Profit Snapshot: All eyes are on “loan growth, loan growth, loan growth”

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Banks have waited a year for loan demand to return, and investors are eager to see if any progress has been made.

A rebound in loan growth is essential to support net interest margins, which fell to historic lows in the second quarter, and to strengthen profitability, which has been sluggish for much of the past two years.

“It’s loan growth, loan growth, loan growth – these are the three themes of earnings,” said Brad Milsaps, analyst at Piper Sandler. “It is essential to start rebuilding the margins. “

Federal Reserve policymakers cut interest rates to near zero shortly after the the coronavirus has become a pandemic in early 2020, and they have committed to maintaining the rates until 2022.

At the same time, as consumers and businesses retreated amid the pandemic and saved money, they hid more money in their bank accounts and postponed their borrowing plans. This left the banks overflowing with deposits but with few loan possibilities in which to deploy them.

The result: In the second quarter, average net interest margins of banks contracted 31 basis points from a year ago to 2.5%, the lowest level on record, according to the Federal Deposit Insurance Corp.

“The big concern is that there just isn’t enough loan growth to mop up that liquidity,” Milsaps said. “It’s hard to see the pressure on margins easing for many banks, but we could see signs of improvement. “

Pandemic pressure

After the successful rollout of vaccination last spring and summer, hopes were high that Americans would spend more of their savings and start borrowing again for travel and major purchases. Businesses would follow suit to meet higher demand, it was thought.

Analysts say there were some positive indicators over the summer, including strong economic growth in the second quarter. Gross domestic product accelerated 6.7% on an annualized basis over the period, even better than the 6.3% increase in the first quarter, according to the US Department of Commerce.

But the delta variant of the virus has fueled a wave of new cases and, before the fall of autumn, consumer confidence had collapsed and banks and their customers were becoming increasingly uncertain. The Conference Board, a private economic research firm, said its consumer confidence index slipped to 109.3 in September from a revised 115.2 in August, marking the lowest reading since February.

Americans “have become more cautious and are likely to cut spending in the future,” said Lynn Franco, senior director of economic indicators at the Conference Board.

Milsaps said the delta variant is making third quarter profits “a bit of a wildcard”.

Banks in markets with growing populations, high vaccination rates and corresponding economic growth may signal an increase in demand for loans, Milsaps said, while those in areas hardest hit by the delta variant may not be. .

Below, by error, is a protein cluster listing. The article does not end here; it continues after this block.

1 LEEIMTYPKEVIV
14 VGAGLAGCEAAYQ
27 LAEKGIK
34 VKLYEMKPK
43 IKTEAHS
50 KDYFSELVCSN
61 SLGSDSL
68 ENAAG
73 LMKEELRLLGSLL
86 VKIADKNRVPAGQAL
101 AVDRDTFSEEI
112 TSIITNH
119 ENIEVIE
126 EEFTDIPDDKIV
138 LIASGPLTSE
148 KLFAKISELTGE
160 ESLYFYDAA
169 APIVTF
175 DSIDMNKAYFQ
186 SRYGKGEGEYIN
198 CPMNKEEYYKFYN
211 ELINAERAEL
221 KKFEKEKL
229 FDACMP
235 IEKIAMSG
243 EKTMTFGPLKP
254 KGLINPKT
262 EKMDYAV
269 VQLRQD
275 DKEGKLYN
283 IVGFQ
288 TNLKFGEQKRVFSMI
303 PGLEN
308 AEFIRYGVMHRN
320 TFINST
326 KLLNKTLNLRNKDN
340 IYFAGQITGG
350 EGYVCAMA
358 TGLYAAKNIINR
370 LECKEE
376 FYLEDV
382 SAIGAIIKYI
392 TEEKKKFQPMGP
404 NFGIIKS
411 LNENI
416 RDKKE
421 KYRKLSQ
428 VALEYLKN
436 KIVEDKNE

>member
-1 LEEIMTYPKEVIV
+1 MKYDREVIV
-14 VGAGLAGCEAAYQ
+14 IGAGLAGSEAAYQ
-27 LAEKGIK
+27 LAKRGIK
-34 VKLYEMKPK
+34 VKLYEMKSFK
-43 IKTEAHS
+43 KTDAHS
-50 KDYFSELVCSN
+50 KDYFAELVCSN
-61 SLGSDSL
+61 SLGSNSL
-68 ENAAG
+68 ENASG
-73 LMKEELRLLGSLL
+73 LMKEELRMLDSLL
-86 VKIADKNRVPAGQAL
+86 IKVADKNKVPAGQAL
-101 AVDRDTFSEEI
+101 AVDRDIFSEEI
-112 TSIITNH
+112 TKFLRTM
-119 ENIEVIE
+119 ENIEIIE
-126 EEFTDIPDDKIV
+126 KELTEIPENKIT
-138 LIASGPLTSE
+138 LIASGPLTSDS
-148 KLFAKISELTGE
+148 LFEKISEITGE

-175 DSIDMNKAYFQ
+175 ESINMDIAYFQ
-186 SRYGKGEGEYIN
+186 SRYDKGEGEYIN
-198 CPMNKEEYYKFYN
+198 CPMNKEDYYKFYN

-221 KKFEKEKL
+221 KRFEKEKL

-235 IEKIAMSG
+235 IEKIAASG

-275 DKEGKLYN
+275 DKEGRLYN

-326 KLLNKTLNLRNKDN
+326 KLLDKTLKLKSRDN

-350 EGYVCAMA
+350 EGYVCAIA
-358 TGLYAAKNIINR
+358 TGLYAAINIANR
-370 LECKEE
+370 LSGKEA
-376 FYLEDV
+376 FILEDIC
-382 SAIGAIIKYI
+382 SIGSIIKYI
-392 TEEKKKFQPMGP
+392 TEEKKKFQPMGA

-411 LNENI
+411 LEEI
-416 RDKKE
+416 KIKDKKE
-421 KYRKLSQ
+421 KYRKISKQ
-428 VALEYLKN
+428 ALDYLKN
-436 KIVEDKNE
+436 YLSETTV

Loan growth is particularly critical for community banks, most of which generate most of their income from loan interest. For the second quarter, banks with $ 10 billion in assets or less reported a 0.5% drop in loan balances from the previous quarter, according to FDIC data.

Shan Hanes, chairman and CEO of Heartland Tri-State Bank, with assets of $ 133 million, in Elkhart, Kansas, said the loan application looked promising at the start of the quarter. But, he said, “This new variant is a threat to the mindsets and feelings of people. This affects the demand for loans and growth can be difficult. “

Growth alternatives

Robert Bolton, chairman of Iron Bay Capital, a firm that invests in banks, said that banks that are unable to significantly increase loan balances will be under pressure to strengthen businesses, such as the insurance or wealth management, which generate fee income, hiring bankers who can bring business with them, or merge with other banks.

“Either you start to get that lending momentum or you find the growth elsewhere,” Bolton said. “People are starting to expect banks to hit a milestone in the second half of” 2021.

Jon Winick, CEO of Clark Street Capital banking consultancy, agreed.

“I think we’re going to see more of a wedge between the winners and the laggards on loan growth,” he said. What investors will be watching, he added, is how laggards can make up for the lack of volume.

The United Community Banks, with $ 18.9 billion in assets, in Blairsville, Georgia, have bought out both banks and paying businesses.

Last week he completed the acquisition of the $ 750 million asset Aquesta Financial Holdings in North Carolina, an agreement that helps it establish a retail banking presence in Charlotte – the state’s largest and fastest growing market – and close a significant gap in its footprint. And in July he completed his acquisition of FinTrust Capital Partners, an investment advisor in Greenville, South Carolina. The deal more than doubled United’s assets under management.

Raymond James analyst Michael Rose expects’ robust ‘M&A levels through 2022 as banks seek to offset the effects of’ near zero interest rates, growth opportunities moderate and increased expenses ”caused by technological investments.


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